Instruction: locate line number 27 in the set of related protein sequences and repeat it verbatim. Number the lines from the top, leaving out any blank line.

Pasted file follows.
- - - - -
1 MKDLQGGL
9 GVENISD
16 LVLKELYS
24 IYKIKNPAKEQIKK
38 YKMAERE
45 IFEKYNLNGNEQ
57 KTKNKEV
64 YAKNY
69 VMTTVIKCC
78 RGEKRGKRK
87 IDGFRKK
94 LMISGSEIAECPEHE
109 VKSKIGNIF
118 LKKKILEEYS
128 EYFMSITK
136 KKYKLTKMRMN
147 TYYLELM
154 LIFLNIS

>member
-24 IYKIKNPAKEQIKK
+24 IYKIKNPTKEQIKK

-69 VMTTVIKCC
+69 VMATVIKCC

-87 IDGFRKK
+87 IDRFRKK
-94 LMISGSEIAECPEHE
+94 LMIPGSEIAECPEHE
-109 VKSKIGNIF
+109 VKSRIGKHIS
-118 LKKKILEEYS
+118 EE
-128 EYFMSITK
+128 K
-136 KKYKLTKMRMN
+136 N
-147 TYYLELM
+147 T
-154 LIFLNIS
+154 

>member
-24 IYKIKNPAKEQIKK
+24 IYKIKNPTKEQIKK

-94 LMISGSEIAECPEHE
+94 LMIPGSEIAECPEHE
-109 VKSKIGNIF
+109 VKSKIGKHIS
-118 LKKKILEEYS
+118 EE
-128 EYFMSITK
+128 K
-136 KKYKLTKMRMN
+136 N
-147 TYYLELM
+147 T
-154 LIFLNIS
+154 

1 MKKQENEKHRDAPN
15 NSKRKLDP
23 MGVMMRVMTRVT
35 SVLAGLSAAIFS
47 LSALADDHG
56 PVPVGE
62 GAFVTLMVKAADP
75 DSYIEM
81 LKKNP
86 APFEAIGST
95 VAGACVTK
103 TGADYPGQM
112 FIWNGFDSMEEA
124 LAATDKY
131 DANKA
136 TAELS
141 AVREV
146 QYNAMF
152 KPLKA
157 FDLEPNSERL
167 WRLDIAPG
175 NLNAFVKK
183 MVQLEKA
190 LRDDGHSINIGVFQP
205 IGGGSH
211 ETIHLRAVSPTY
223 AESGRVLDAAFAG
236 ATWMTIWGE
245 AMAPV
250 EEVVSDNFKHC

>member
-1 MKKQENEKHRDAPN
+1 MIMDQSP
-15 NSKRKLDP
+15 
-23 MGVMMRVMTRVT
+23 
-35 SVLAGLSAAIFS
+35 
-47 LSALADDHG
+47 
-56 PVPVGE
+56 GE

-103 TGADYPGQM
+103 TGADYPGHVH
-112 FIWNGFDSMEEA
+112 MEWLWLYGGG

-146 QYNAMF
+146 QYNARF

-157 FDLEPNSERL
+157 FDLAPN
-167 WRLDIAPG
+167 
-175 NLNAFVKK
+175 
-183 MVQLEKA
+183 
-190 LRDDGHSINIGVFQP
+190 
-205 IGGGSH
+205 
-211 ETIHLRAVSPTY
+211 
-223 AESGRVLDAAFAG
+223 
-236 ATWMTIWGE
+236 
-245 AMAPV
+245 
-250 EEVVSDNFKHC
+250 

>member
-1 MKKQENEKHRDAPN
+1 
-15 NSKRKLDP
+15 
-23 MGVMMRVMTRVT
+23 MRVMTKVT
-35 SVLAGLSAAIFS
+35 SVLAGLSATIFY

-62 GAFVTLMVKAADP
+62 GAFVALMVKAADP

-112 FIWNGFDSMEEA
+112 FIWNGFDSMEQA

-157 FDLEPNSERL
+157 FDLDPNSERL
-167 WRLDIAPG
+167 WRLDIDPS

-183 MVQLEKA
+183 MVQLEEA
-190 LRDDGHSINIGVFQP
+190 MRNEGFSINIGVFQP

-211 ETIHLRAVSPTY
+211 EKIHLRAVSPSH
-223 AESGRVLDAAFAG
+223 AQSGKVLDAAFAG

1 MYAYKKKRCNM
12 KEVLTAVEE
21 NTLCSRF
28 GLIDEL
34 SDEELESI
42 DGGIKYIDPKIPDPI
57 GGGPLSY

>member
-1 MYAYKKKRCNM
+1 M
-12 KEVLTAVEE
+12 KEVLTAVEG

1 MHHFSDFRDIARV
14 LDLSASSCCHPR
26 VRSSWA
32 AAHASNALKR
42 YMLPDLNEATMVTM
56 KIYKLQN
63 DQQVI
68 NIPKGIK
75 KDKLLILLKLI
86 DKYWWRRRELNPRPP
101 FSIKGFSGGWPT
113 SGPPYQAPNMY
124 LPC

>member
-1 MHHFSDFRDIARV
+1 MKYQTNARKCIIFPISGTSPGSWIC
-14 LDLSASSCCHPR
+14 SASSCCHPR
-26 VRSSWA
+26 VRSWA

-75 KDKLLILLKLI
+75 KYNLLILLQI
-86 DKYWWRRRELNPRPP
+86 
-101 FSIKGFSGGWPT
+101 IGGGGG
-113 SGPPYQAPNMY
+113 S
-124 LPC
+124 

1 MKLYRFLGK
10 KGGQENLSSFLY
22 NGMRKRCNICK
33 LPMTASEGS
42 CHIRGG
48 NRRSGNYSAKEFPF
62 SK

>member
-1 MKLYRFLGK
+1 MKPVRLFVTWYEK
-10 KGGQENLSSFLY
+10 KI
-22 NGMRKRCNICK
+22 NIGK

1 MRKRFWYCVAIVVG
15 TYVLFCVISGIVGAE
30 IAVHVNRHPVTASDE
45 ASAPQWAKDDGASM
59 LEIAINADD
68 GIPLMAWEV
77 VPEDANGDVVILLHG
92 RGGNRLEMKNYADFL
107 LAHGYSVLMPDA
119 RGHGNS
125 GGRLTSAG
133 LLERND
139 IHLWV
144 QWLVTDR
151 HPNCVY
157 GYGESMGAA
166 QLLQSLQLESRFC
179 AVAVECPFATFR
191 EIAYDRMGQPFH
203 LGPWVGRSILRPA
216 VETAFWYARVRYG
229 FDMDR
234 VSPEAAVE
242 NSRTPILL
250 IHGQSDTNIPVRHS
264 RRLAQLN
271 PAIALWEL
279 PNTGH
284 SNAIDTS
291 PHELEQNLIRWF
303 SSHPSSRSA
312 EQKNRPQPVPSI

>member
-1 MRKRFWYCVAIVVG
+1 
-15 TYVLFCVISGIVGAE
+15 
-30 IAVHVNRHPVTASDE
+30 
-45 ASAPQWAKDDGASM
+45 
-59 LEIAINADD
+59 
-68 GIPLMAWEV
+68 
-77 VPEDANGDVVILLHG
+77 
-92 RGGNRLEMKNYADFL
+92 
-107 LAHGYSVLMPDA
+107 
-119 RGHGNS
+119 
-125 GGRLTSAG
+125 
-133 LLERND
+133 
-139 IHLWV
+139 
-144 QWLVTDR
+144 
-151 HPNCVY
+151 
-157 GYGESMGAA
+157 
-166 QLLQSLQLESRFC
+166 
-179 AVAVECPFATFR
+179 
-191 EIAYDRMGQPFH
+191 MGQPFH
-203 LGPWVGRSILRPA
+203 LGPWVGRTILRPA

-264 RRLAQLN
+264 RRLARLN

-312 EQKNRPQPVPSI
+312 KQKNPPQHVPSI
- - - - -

+94 LMIPGSEIAECPEHE